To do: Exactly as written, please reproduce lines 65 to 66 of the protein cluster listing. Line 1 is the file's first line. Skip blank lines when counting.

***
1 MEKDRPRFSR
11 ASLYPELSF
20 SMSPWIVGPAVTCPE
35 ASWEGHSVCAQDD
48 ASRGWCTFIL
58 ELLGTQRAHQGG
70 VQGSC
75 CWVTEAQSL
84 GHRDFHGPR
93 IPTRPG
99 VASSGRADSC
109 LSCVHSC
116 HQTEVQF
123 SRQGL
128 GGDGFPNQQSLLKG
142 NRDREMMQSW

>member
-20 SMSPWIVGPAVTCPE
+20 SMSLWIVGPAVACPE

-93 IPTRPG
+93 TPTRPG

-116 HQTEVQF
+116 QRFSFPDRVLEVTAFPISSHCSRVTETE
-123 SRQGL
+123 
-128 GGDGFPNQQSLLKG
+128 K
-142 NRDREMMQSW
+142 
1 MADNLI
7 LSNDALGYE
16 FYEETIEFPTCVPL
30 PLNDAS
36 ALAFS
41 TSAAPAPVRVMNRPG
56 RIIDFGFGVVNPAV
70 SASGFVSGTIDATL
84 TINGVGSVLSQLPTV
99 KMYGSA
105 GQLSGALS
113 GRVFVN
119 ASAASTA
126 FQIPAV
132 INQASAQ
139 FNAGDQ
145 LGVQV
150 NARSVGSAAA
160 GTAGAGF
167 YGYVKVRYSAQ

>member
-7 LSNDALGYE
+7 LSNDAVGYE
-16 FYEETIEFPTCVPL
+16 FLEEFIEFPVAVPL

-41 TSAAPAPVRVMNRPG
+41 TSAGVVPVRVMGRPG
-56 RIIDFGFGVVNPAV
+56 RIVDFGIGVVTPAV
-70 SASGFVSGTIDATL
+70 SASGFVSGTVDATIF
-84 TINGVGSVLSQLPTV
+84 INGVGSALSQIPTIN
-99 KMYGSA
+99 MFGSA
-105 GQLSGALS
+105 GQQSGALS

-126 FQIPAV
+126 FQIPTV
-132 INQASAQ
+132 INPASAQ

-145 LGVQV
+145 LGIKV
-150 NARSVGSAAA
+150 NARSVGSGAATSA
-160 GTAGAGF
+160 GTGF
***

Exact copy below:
-105 GQLSGALS
+105 GQQSGALS